As Americans guzzled and gulped their way through the 238th annual celebration of the Declaration of Independence, China’s financial markets writhed in what some analysts warned could be the Big One—the long-expected bust that would end the world’s longest economic boom.
Those analysts won’t be writing from China; the government is cracking down on economic doomsayers, short sellers, and all the other scapegoats that quaking politicians and CEOs blame when stock markets tank—and tanking China’s stock markets definitely are. The widely watched Shanghai and Shenzen indices are down 30 percent in two weeks.
You don’t need to be Warren Buffet to see that China’s high flying stocks were due for a hefty correction. The Shanghai market rose 80 percent between Halloween 2014 and April 15 of this year even as China’s economic growth continued to slow. A rational market would never have shot up this far, this fast, but all markets get irrational from time to time and China’s are particularly volatile.
There are lots of reasons to think that China’s long-term growth prospects (and, therefore, its geopolitical prospects) have been oversold. Population and labor force growth is slowing; competition in the global manufacturing sector is heating up. The mix of heavy handed state control over much of the economy (including the financial sector) and the wild west spirit of Chinese private business is explosive, and both China’s regulators and its private market participants are relatively inexperienced when it comes to grasping and responding to the vagaries of business and speculative cycles. Serial bubbles in real estate and stocks and the inability of the government to wean the economy away from the need for massive infrastructure spending suggest a shortage of attractive private sector investment opportunities. Meanwhile, the population wants higher living standards, including much cleaner air, water, and food— and the pension and health care systems are woefully out of whack.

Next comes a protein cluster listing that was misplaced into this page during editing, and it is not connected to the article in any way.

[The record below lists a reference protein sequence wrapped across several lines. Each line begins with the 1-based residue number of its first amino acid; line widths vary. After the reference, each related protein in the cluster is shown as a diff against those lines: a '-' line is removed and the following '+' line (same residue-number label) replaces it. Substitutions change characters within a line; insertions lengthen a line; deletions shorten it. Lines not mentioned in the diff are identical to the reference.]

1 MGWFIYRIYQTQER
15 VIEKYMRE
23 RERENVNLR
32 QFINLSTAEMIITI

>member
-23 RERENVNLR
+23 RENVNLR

That said, China’s communist technocrats have a pretty successful track record. For at least twenty years, foreign experts have made sophisticated arguments about why the Chinese economic miracle wouldn’t last, and for twenty years China has gone on booming. Here at the American Interest, we don’t think trees grow to the sky, but we also think trying to time the Chinese market is a mug’s game that we would rather not play.
This time, however, there are some ominous signs that the people who know China best are more worried than usual, as are the technocrats who run the country. As the Wall Street Journal reports, seven of China’s top officials huddled Saturday (China is 12 time zones ahead of the U.S. East Coast) to come up with plans to stop the stock meltdown before it spreads panic to the rest of the economy. New IPOs will be banned and it appears that a stabilization fund will be set up to support stock prices by buying up stocks that are falling ‘too fast’. These measures come after earlier steps (like easing interest rates and making it easier to buy stocks on margin) failed to calm panicky investors.
The trouble is that after a while an accumulation of measures intended to be comforting can no longer reassure. People start to think that the government wouldn’t be going to all this trouble unless the managers were deeply worried. The more people feel it necessary to tell you not to panic, the more you start to wonder if panicking might not be a bad idea.
Some commentators are calling the Chinese stock meltdown a bigger problem than the Greek crisis, and in some ways they are right. More than $2 trillion disappeared from Chinese asset portfolios as the markets tanked. That’s roughly ten times the GDP of Greece. A serious disruption of China’s economy would send ripples across Asia, Africa, Latin America, and the West. The loss of export markets in China would mean much more to the German economy than, say, a total collapse of purchasing power in Greece.
The month of July will be an interesting one in world markets. Technocrats can manage economies and control market fluctuations until, often quite suddenly, they can’t. China’s managers most probably have a few more tricks up their sleeves, but their juggling act (to mix metaphors) no longer looks effortless. China’s economic mandarins seem to be breaking a sweat and the rest of us should take note.